Environmental Engineering Reference
In-Depth Information
Figure A.4
Converter system for DFIG
device with a remarkably fast and flexible response. Figure A.4 shows one phase of
a converter system which can be applied to the rotor of a DFIG device.
Wind farms often require reactive compensation for voltage regulation under
normal conditions, and to assist ride-through under fault conditions. The relevant
devices are:
Static VAr compensator (SVC). This device, which has been in use since the 1970s,
is a combination of thyristor-switched capacitor banks and thyristor-controlled
inductor banks. At low system voltage conditions the device generates reactive
power, that is, delivers capacitive current, whereas during high voltage conditions it
absorbs reactive power, behaving like an inductor. Commonly the devices have a
steady-state rating and a transient rating (in the absorbing direction only) with the
aim of rescuing a dangerously high voltage condition and allowing time for other
system action. It has two basic uses: to regulate bus voltage at a node, and, placed
in the mid-point of a line, to allow the line impedance to be compensated, hence
extending its rating. A problem with the device is that its capacitive contribution is
most effective at higher voltage. Below 0.9 pu voltage, it falls off linearly to 0 at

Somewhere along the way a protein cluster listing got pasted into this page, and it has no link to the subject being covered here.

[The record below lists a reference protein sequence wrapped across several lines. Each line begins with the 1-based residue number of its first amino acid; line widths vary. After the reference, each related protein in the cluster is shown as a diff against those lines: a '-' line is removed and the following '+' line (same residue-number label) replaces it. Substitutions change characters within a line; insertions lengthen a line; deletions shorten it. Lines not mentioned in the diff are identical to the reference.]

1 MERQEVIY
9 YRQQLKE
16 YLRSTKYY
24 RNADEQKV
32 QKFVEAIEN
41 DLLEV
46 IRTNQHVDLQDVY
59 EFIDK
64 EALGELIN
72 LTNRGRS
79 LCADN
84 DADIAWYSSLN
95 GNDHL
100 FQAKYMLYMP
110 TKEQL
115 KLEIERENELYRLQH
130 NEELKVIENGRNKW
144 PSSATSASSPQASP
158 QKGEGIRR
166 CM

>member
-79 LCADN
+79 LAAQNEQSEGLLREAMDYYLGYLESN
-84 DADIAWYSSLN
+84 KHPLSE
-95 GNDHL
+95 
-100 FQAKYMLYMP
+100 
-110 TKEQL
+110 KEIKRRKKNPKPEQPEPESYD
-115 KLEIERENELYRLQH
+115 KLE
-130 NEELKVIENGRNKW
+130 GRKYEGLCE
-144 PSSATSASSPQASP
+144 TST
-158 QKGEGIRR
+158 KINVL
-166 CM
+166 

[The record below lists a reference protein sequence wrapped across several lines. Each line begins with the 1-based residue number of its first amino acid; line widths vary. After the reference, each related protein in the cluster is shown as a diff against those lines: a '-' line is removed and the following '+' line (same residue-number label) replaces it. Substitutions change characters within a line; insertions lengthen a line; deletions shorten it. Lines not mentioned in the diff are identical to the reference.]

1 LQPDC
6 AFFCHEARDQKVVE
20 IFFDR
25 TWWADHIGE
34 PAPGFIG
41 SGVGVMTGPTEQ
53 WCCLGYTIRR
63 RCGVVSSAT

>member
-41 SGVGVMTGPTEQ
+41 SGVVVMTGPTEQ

zero voltage, as shown in Figure A.5.
This is because the reactive power capability of the capacitors decreases with
voltage. It therefore must be seen as a device that is useful within a normal voltage
range. Obviously where the problem is related to fault ride-through of wind gen-
erators, the voltage will fall much below this range and, to be really useful, the
capacitors must be charged until the disturbance is cleared. Taken alone, the device
has no way of discriminating between supplying reactive power to the system
disturbance and to the wind generator.
Static compensator (STATCOM). This device, formerly known as the advanced
static VAr compensator (ASVC), is based on a voltage source converter rather
than a thyristor-controlled capacitance. The voltage source converter DC terminals
are connected to a small capacitor which is maintained at some voltage level (see
Figure A.6).
The output voltage of the device lags the system voltage by a small angle to
maintain the capacitor charged. The angle is varied to adjust the voltage of the
capacitance, which determines the reactive power (MVAr) injection into the system.
The output is achieved by creating the current wave with a 90
phase shift to
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